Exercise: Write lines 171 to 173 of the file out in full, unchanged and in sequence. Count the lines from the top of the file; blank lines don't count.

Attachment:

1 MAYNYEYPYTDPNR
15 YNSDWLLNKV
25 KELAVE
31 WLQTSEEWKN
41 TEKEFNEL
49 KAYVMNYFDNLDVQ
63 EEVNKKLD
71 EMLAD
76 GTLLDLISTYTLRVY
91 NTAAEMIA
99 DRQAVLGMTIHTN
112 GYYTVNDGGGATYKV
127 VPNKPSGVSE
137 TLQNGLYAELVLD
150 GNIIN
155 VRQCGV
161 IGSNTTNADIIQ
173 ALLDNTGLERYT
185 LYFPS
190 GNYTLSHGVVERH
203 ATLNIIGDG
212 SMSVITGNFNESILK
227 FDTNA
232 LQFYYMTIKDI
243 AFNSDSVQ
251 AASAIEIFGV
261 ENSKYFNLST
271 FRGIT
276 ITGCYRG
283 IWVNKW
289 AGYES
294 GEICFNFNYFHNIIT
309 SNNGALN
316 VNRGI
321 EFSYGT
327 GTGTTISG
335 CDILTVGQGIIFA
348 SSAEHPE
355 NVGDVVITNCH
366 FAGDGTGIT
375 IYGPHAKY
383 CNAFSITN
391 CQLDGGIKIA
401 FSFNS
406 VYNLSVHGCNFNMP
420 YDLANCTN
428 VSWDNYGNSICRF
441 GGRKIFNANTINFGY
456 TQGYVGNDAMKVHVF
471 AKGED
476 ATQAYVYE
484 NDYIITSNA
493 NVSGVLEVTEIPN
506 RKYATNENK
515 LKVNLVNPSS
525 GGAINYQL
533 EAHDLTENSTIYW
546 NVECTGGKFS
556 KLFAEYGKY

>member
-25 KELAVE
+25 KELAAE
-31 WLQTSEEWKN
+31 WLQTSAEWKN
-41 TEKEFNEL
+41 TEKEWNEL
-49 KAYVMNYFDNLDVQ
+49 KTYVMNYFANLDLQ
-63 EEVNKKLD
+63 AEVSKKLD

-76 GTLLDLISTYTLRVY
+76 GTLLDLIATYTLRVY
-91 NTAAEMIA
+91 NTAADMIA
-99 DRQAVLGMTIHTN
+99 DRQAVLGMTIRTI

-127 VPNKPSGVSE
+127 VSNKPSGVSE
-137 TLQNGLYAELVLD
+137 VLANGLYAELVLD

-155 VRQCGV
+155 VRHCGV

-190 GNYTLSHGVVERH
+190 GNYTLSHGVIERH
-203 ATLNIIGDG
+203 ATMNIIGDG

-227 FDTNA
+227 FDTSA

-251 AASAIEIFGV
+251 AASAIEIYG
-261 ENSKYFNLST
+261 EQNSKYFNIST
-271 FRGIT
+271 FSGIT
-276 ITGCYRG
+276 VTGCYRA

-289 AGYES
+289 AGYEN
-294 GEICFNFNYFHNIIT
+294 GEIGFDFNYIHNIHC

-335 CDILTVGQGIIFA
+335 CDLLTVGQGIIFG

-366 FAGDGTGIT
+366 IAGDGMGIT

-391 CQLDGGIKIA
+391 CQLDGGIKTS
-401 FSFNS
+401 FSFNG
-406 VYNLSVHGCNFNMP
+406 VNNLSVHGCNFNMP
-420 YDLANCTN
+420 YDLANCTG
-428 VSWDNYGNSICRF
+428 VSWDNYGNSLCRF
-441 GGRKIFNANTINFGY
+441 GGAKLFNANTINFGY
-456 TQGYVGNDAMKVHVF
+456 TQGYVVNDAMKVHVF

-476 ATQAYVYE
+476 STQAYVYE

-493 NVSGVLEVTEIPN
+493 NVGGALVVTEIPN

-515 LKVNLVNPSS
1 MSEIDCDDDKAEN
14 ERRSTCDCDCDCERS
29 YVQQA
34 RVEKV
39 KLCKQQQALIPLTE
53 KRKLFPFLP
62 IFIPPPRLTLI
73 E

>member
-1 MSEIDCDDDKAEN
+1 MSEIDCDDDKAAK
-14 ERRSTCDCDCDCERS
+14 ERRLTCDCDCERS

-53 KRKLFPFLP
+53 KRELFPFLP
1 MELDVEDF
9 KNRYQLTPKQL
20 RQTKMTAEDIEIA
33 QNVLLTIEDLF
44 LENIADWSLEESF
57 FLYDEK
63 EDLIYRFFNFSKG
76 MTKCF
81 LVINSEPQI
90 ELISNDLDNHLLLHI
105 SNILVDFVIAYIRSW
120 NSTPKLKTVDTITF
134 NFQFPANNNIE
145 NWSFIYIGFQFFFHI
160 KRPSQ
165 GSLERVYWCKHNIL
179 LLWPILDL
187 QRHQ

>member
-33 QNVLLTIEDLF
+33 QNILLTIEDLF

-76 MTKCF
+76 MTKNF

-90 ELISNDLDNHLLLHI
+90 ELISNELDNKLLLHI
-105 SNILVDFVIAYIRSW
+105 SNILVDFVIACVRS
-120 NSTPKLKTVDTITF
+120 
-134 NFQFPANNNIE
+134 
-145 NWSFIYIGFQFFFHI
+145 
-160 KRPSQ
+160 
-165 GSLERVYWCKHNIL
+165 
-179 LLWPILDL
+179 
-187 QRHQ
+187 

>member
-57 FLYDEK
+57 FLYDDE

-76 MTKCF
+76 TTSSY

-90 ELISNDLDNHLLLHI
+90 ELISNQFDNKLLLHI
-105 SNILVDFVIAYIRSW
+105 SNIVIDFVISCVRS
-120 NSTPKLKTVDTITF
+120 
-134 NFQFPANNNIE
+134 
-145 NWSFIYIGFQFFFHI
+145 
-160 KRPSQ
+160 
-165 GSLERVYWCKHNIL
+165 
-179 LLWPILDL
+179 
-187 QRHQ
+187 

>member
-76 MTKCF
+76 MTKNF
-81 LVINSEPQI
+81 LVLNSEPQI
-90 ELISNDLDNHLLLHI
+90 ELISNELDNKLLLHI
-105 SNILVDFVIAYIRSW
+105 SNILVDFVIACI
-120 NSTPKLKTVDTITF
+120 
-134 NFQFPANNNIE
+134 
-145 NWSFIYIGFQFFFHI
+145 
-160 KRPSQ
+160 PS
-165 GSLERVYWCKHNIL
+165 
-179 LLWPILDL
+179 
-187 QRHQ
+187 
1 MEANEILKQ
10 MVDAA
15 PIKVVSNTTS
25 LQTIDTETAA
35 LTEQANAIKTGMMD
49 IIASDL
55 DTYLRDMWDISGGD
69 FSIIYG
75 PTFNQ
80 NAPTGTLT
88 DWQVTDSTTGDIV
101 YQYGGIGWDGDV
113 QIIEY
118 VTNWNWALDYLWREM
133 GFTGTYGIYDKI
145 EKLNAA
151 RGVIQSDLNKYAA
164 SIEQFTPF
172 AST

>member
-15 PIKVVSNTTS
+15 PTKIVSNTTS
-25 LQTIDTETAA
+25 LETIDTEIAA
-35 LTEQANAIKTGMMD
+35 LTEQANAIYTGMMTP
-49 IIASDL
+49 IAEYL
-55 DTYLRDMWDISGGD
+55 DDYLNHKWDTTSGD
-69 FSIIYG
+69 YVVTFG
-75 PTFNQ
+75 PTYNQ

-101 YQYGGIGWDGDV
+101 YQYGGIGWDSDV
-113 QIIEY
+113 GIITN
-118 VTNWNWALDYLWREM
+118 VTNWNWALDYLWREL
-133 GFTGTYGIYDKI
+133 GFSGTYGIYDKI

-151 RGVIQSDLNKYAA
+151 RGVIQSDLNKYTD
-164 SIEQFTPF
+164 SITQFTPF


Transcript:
+145 
-160 KRPSQ
+160 